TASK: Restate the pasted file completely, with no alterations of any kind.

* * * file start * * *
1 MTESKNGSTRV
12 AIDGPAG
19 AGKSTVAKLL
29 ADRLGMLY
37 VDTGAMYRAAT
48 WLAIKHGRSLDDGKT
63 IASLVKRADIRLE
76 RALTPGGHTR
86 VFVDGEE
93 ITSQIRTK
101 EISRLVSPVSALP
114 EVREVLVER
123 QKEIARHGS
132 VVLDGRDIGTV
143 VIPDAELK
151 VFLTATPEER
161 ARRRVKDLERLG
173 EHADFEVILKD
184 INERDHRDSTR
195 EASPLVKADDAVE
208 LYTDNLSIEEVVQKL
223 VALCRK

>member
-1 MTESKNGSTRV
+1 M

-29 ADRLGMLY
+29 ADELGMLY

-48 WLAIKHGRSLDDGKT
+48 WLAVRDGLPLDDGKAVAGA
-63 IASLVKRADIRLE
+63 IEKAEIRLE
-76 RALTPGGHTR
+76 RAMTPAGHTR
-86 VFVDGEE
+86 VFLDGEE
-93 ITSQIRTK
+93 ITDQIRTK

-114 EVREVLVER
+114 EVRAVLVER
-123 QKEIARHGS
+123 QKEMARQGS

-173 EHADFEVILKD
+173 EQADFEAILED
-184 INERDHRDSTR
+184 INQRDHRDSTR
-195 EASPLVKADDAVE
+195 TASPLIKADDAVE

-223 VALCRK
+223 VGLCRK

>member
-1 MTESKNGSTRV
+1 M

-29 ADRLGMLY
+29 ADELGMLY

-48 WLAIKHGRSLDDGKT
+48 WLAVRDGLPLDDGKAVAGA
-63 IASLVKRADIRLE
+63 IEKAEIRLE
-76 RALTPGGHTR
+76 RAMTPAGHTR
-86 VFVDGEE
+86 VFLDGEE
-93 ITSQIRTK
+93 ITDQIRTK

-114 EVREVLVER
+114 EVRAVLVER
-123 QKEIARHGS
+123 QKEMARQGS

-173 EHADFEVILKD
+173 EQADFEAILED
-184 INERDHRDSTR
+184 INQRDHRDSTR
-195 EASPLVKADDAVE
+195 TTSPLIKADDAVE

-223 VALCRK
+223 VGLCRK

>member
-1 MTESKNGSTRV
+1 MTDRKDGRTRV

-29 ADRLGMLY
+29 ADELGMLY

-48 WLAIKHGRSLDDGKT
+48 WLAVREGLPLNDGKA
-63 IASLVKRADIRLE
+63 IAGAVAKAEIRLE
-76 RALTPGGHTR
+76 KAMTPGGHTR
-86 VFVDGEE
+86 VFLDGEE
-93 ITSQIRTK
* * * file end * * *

1 MTESKNGSTRV
12 AIDGPAG
19 AGKSTVAKLL
29 ADRLGMLY
37 VDTGAMYRAAT
48 WLAIKHGRSLDDGKT
63 IASLVKRADIRLE
76 RALTPGGHTR
86 VFVDGEE
93 ITSQIRTK
101 EISRLVSPVSALP
114 EVREVLVER
123 QKEIARHGS
132 VVLDGRDIGTV
143 VIPDAELK
151 VFLTATPEER
161 ARRRVKDLERLG
173 EHADFEVILKD
184 INERDHRDSTR
195 EASPLVKADDAVE
208 LYTDNLSIEEVVQKL
223 VALCRK

>member
-1 MTESKNGSTRV
+1 M

-29 ADRLGMLY
+29 ADELGMLY

-48 WLAIKHGRSLDDGKT
+48 WLAVRDGLPLDDGKAVAGA
-63 IASLVKRADIRLE
+63 IEKAEIRLE
-76 RALTPGGHTR
+76 RAMTPAGHTR
-86 VFVDGEE
+86 VFLDGEE
-93 ITSQIRTK
+93 ITDQIRTK

-114 EVREVLVER
+114 EVRAVLVER
-123 QKEIARHGS
+123 QKEMARQGS

-173 EHADFEVILKD
+173 EQADFEAILED
-184 INERDHRDSTR
+184 INQRDHRDSTR
-195 EASPLVKADDAVE
+195 TASPLIKADDAVE

-223 VALCRK
+223 VGLCRK

>member
-1 MTESKNGSTRV
+1 M

-29 ADRLGMLY
+29 ADELGMLY

-48 WLAIKHGRSLDDGKT
+48 WLAVRDGLPLDDGKAVAGA
-63 IASLVKRADIRLE
+63 IEKAEIRLE
-76 RALTPGGHTR
+76 RAMTPAGHTR
-86 VFVDGEE
+86 VFLDGEE
-93 ITSQIRTK
+93 ITDQIRTK

-114 EVREVLVER
+114 EVRAVLVER
-123 QKEIARHGS
+123 QKEMARQGS

-173 EHADFEVILKD
+173 EQADFEAILED
-184 INERDHRDSTR
+184 INQRDHRDSTR
-195 EASPLVKADDAVE
+195 TTSPLIKADDAVE

-223 VALCRK
+223 VGLCRK

>member
-1 MTESKNGSTRV
+1 MTDRKDGRTRV

-29 ADRLGMLY
+29 ADELGMLY

-48 WLAIKHGRSLDDGKT
+48 WLAVREGLPLNDGKA
-63 IASLVKRADIRLE
+63 IAGAVAKAEIRLE
-76 RALTPGGHTR
+76 KAMTPGGHTR
-86 VFVDGEE
+86 VFLDGEE
-93 ITSQIRTK